Christian Montbriand will be leaving Seaside at the end of July, but not before he leaves his mark on the city and its future.
Montbriand led a parks master plan open house at the Seaside Library Wednesday night, sharing a vision for the city’s parks in years to come.
Praise, criticism, goals and opportunities were also shared by about 40 residents gathered to find ways to improve the city’s recreation area at the parks system update.
Montbriand has spent a year of service here as part of the RARE (Resource Assistance for Rural Environments) AmeriCorps program, helping to develop tsunami education outreach and the parks master plan in Seaside.
The plan gives the city a look at where the city’s parks will be in the next 20 years.
Plusses and minuses
At Wednesday’s open house, residents highlighted park benefits of proximity to ocean and nature, accessibility and wide range of use.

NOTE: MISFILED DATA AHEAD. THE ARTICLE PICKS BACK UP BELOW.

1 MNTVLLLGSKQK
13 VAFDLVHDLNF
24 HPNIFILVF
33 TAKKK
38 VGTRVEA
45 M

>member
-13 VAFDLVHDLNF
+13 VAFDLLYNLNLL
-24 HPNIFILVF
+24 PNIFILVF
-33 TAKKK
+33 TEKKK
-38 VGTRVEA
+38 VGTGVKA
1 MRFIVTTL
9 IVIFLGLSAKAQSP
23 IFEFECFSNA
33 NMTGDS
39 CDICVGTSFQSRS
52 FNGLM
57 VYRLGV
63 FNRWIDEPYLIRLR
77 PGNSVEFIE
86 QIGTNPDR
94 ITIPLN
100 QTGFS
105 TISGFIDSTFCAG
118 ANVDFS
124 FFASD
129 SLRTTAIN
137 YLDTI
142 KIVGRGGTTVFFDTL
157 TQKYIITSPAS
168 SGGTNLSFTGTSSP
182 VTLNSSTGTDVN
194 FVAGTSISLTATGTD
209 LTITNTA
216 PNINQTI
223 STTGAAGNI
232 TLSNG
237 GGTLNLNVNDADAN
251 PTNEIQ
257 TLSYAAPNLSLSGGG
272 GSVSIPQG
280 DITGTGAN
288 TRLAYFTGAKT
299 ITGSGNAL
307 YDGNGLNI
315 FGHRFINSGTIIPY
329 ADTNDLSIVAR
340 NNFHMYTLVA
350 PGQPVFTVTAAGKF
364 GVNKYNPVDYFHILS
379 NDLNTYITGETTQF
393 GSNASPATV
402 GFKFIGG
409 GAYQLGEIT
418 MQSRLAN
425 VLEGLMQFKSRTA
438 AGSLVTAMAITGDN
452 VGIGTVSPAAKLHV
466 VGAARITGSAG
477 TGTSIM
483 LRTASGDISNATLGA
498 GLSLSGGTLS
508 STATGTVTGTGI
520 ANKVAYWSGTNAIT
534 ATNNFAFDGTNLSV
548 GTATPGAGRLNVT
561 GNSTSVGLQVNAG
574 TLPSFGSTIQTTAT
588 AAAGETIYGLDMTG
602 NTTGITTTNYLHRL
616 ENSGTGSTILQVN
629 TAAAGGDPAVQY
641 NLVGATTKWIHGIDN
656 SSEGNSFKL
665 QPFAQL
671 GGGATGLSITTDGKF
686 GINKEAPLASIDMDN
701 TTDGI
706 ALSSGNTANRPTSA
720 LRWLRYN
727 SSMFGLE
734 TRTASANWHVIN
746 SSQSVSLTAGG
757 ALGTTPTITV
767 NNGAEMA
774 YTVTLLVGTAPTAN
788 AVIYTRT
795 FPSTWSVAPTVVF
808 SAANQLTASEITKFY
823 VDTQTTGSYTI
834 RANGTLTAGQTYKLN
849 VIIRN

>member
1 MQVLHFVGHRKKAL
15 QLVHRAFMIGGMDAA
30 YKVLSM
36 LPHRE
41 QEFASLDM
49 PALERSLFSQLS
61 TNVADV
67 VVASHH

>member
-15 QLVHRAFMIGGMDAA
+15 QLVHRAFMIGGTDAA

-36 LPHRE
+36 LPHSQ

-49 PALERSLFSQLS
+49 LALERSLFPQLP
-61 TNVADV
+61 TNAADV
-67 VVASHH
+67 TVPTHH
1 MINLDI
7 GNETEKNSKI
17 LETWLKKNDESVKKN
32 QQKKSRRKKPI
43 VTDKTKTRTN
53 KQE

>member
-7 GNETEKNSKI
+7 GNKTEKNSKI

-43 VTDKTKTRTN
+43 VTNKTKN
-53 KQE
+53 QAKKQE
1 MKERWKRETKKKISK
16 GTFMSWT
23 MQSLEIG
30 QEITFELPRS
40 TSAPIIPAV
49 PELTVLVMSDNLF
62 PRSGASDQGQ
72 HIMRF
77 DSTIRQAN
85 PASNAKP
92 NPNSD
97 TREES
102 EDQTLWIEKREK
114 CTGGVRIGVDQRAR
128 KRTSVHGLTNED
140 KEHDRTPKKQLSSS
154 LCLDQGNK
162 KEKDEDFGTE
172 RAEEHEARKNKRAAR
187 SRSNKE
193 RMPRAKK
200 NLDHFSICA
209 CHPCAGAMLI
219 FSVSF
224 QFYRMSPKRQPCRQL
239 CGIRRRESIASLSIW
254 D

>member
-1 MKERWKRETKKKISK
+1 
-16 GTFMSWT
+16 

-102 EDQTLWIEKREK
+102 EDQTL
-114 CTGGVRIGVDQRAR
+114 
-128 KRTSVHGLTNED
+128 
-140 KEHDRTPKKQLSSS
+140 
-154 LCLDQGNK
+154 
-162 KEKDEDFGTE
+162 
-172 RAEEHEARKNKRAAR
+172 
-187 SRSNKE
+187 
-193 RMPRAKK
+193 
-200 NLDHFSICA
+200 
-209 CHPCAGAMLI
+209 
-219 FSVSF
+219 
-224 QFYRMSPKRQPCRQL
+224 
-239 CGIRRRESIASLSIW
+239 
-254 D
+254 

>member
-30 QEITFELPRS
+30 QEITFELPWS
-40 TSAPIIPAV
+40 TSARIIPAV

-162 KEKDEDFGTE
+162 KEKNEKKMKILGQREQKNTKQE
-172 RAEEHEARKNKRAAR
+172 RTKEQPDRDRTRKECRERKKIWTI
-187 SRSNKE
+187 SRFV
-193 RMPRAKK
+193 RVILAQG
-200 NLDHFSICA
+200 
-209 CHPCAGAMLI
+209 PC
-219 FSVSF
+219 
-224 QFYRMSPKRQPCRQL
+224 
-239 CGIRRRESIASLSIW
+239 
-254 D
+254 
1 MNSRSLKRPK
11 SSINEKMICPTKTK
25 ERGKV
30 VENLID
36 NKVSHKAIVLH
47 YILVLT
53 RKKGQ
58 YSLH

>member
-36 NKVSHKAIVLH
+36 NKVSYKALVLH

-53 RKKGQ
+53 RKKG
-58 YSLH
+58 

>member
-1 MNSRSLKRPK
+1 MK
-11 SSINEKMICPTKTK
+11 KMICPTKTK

Park negatives included dumping, lack of bike racks and limited athletic fields.
Residents said they hoped to retain city green space in the face of ongoing development.
An Illinois native, Montbriand said he hoped his efforts would “activate and energize” the parks advisory committee.
“Unfortunately, I will not be able to see the updates all through,” he said. “I’m trying to get them on the best foot forward so they can go through and finish up this project.”
He said he hoped to identify the data from the parks inventory to synthesize into the capital improvements program.
Montbriand’s work has been overseen by Public Works Director Dale McDowell.
McDowell said he plans to summarize the findings at Monday’s City Council meeting.
“From there it goes back to the parks advisory board,” McDowell said. “With all of the recommendations, it will come back eventually to me at Public Works and will go through everything, what’s feasible and what’s not. This will all be plugged into an updated master plan.”
“What can’t get done and what will be done, I’ll find out after we have the discussion,” McDowell said.
Montbriand urged residents to let their thoughts be known, either at upcoming meetings or online.
“The online survey is still open, so we encourage people to provide input,” he said. “Last night I checked, there were 83 responses, which is more than I expected.”
This fall, Montbriand heads to the University of Oregon for his graduate degree.
He is studying planning with a transportation focus.